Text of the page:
Muscles don't survive in typical fossils, but, since they need to be attached to the underlying bones in particular ways, they don't really need to be. So what we might want to do is take a close look at the shoulder bones of ground sloths.

Two of the most common kinds of ground sloth fossil in North America belong to the genera Megalonyx and Paramylodon. Both lived across much of the continent from about 5 million years ago until the end of the Ice Ages, and both were huge animals, with the adults reaching as much as a ton in weight - about the same as a modern bison. The former was probably a browser, while the latter had a more mixed diet, which may explain why it is unusual to find one fossil site with both animals; the few exceptions tend to be forest edges or watering holes.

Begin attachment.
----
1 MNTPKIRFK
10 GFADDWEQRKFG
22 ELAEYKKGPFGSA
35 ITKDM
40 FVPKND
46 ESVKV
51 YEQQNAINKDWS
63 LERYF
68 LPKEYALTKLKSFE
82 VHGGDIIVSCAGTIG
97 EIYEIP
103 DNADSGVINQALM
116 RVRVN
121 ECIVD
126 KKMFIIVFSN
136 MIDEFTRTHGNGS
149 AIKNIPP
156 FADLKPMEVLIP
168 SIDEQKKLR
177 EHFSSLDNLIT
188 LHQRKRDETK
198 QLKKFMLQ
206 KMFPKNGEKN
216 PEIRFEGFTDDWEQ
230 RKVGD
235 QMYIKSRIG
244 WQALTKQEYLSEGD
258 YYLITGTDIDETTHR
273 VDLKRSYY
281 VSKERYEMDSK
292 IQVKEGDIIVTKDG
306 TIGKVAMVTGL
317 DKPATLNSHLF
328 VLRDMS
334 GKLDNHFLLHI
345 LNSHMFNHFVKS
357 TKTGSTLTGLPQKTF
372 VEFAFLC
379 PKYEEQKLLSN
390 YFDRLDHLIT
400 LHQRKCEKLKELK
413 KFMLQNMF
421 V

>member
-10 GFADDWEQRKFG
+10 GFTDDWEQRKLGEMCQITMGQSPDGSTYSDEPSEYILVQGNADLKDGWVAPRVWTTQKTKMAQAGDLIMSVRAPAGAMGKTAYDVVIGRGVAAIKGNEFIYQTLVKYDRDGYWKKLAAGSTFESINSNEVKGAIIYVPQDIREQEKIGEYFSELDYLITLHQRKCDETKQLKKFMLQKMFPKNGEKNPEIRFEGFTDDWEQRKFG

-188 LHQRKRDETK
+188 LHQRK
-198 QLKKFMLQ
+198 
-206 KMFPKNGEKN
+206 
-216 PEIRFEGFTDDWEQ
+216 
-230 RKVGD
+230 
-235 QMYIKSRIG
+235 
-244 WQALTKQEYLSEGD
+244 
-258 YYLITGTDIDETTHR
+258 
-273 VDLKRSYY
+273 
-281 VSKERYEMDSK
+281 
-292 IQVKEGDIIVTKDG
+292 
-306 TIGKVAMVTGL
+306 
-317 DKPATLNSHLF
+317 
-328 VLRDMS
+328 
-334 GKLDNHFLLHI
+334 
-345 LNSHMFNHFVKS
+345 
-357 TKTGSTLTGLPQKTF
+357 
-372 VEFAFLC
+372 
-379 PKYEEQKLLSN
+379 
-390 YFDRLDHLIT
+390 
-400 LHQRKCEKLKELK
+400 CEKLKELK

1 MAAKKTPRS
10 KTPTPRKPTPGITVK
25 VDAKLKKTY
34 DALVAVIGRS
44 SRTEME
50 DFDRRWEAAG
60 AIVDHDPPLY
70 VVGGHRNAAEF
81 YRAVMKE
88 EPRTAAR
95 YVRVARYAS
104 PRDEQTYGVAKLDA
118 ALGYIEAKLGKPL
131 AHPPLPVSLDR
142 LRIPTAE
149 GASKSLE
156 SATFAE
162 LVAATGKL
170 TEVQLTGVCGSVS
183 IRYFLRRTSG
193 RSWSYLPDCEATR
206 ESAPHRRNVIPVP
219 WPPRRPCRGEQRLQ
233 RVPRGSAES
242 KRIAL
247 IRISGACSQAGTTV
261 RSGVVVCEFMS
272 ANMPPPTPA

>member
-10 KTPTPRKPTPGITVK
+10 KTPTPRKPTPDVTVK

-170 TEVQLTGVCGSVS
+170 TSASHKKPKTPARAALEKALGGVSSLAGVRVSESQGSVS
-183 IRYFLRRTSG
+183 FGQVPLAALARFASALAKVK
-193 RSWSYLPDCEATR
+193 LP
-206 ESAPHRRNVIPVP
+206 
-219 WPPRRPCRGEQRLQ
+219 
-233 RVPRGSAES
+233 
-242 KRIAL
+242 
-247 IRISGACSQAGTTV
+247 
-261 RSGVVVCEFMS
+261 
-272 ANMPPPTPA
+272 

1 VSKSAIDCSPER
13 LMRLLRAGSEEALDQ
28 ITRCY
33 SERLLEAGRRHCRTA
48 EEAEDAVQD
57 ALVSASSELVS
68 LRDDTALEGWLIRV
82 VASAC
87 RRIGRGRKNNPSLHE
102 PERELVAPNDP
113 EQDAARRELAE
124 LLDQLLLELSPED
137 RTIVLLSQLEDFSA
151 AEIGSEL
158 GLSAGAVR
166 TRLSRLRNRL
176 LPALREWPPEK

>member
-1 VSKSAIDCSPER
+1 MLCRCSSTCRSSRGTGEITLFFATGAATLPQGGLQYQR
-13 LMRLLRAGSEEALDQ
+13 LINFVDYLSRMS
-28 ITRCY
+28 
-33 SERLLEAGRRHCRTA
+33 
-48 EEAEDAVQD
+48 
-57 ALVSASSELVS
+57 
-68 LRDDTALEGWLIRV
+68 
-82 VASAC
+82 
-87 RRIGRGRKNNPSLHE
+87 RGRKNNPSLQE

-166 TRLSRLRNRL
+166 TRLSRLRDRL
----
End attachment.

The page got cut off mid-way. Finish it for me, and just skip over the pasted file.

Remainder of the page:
Current, genetic-based, scheme
(Former two-toed sloth family in blue)
Significantly, these two animals belonged to different parts of the sloth family tree. Megalonyx is, as its name suggests, a megalonychid sloth, currently thought to be a relative of the modern three-toed species. Paramylodon, however, is a mylodont sloth, a probable relative of the two-toed sloths. Anything they had in common might, therefore, also have been true of the distant ancestors of both those animals.

Perhaps just as importantly, though, fossils of these two ground sloths are fairly common. Sufficiently so, in fact, that we have a good sample of both adult and infant skeletons. For instance, a number of juvenile Paramylodon are known from the Rancho La Brea tar pits, while what appears to be a family unit of Megalonyx, with two young, was discovered about ten years ago in a cave in Alabama.